In one’s lifetime, many interesting people come your way, and for
those who are special, there are many positive adjectives that define
them. Perhaps, the most resounding trait of the good men you come to
know is that they are genuine.
There are plusses and minuses in the makeup of all mortals, but
when a man is truly genuine, that is, perhaps, the quality that is most
defining. Genuine men are good men. Genuine men are honest men.
Genuine men are giving and forgiving. Genuine men are selfless and
moved to extend a helping hand.
Bob Harrison, the longtime Bulldog assistant coach who ended his
career as a scout with the Atlanta Falcons was all of the above and more.
Dating back to the fifties, I have observed many Georgia assistant coaches
ply their trade and can remember those who were extraordinary and a few
who left no memory of consequence.
That genuineness that characterized Bob Harrison, who died last week, enabled him to teach kids the classic rudiments of the game of football, but, perhaps it paid off more consequentially when he went on the road recruiting. Two noteworthy examples of that came with visits with two former players who likely would not have enrolled at Georgia had they not been recruited by Harrison, who gave priority to getting to know them and their families.
With an annual trip to New York when Rodney Hampton played for
the Giants, I would find my way to Hampton’s locker after practices and
games. He volunteered that Harrison’s straight talk and honest demeanor
gave him confidence that he would enjoy running back opportunity without
any issues if he signed with UGA.
In 1987, Hampton gained 227 yards on 34 carries against Ole Miss in
Oxford and caught two passes, including one for a touchdown leading the
Bulldogs to a 31-14 victory. Ole Miss fought hard, but Hampton was the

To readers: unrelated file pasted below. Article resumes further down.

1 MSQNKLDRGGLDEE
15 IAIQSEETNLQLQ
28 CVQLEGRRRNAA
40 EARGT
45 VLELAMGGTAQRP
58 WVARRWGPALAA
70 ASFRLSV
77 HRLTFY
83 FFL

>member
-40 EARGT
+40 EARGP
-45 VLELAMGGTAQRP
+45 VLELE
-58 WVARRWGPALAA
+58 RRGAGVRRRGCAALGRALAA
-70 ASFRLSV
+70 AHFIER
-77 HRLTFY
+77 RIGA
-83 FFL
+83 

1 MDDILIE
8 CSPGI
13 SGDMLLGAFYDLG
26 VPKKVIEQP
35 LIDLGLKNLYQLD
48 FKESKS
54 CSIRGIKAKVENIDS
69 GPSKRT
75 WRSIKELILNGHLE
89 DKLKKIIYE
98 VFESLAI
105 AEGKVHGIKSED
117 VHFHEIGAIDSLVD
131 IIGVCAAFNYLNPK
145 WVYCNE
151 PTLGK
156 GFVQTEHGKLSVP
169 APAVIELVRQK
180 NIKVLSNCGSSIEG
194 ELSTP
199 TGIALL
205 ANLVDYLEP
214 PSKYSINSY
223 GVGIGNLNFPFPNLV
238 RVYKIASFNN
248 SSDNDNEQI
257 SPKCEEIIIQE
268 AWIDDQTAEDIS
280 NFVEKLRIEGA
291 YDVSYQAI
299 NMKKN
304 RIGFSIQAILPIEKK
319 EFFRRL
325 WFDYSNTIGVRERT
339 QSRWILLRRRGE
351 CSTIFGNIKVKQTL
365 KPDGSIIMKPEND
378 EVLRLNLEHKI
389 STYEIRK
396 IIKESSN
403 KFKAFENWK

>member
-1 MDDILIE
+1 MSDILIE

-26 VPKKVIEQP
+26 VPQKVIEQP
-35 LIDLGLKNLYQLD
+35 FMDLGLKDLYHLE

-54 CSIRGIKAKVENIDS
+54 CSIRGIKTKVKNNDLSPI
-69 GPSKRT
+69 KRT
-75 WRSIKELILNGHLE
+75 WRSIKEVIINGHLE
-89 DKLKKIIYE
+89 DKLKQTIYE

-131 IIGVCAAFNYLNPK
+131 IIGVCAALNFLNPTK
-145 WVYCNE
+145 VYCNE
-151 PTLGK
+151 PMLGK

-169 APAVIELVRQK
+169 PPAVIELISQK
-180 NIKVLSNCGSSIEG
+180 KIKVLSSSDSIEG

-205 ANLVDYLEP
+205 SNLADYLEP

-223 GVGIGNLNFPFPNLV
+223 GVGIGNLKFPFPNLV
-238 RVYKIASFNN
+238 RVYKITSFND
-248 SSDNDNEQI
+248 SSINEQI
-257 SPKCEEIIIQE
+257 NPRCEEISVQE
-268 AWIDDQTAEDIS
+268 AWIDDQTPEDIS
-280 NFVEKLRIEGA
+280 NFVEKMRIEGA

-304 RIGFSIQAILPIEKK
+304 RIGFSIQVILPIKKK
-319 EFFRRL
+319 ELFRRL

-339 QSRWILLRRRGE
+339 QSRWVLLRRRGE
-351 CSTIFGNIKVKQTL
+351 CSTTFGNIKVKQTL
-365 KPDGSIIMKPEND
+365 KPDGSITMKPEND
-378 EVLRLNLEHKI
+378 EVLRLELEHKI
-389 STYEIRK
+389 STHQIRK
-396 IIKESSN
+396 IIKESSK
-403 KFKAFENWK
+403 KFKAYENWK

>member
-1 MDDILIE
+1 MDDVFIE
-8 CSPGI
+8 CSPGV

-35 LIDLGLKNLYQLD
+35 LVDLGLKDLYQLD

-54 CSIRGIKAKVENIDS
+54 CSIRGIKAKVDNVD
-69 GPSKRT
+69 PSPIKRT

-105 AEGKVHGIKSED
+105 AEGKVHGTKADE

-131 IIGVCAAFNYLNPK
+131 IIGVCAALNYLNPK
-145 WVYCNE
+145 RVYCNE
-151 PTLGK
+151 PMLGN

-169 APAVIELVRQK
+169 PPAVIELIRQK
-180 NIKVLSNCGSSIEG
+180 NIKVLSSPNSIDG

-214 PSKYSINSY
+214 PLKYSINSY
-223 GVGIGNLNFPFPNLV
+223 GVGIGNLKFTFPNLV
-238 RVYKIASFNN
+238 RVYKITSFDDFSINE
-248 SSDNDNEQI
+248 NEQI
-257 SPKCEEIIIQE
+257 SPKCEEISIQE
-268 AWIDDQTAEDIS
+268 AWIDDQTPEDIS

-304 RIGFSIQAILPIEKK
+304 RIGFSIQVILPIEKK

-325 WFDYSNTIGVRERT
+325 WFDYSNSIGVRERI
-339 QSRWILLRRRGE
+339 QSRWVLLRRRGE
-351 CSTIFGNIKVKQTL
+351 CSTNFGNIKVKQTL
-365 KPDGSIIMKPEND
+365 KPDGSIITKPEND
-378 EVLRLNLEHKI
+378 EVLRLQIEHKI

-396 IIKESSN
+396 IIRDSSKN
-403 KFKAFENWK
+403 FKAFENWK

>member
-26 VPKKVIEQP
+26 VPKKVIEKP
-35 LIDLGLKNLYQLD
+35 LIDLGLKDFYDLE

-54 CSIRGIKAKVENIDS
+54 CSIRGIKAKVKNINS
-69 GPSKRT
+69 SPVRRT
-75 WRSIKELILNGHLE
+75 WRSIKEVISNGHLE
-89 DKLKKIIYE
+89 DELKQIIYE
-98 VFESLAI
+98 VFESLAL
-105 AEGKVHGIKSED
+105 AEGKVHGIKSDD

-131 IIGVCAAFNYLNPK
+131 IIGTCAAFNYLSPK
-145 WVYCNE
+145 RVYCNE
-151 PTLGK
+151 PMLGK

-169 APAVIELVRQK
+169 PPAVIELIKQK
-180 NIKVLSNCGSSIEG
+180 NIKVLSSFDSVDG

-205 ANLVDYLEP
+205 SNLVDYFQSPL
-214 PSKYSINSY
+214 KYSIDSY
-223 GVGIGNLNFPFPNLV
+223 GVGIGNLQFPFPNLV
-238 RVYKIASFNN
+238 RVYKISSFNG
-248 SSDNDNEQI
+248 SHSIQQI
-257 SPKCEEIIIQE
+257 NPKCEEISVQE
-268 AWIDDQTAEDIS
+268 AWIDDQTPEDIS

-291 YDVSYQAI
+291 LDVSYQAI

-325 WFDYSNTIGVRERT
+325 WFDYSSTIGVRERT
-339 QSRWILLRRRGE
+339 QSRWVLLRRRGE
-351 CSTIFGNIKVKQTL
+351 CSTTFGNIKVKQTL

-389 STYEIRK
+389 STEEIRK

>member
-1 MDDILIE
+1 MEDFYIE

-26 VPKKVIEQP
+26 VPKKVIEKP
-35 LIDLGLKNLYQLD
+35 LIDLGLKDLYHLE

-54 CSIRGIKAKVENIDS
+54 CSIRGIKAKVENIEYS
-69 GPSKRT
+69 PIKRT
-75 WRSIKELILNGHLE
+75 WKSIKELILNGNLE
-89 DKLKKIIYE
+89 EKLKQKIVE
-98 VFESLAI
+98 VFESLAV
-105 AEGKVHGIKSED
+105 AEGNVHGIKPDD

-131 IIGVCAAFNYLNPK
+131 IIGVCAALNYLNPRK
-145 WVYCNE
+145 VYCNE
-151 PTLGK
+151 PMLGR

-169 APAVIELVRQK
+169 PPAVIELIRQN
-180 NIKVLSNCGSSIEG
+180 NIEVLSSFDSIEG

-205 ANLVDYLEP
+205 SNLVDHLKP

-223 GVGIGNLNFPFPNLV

difference. In the locker room following the game, someone commented
about the turning point in the game which prompted Coach Vince Dooley to
note that the turning point came “when Coach Harrison signed Hampton.”
Following his NFL career, Andre Hastings settled in Phoenix, and I
met him at his upscale condominium one sunny afternoon in late February.
The conversation was as pleasant as the weather. As soon as I turned on
my tape recorder, Hastings wanted to know if I ever saw Harrison. An affirmative response brought about a lengthy tribute—heartfelt emotion from player to coach—as genuine as the finest Italian leather.
At one point, Hastings dropped his head momentarily in reverential
tribute to the man whose sage advice and friendship had meant much to
him in his transcendent years—from high school to college.
Harrison had an insightful perspective about the game he loved. He
was a prescient coach whose analytical ability served him well wherever he
coached. For example, he, with wide exposure, enjoyed the beauty and
big play value of the passing game, but knew the significance of being able
to run the football.
His opinion of Vince Dooley and Dooley’s affection for running the
football was abundantly positive. It was a sound, fundamental concept that
featured many plusses, most of all that there was minimal risk and Dooley
ball never created stress for the defense.
“It doesn’t matter if you underscore the run or the pass,” Harrison
once said. “What matters is that you give priority to the fundamentals of
the game.” Most of all, he appreciated Dooley’s character. If the former
Bulldog head coach gave you his word, you could take it to the bank.
For years, I sat by Harrison in the Sanford Stadium press box for
Bulldog home games. He was as measured in conversation as a seasoned
professor whose expertise had been honed and practiced for a career.
Harrison’s economy of words, and his succinct analysis reflected studied
preparation and attention to detail. He appreciated the percentages of the
game of football—he never would have identified with a riverboat gambler
when game planning.
His memory will always bring about a lift in emotions when I think of
him. His football credentials were exceptional and so was his treatment of
the players who came his way.
Bob Harrison was a good man who did right by others because he
quietly preached what he practiced.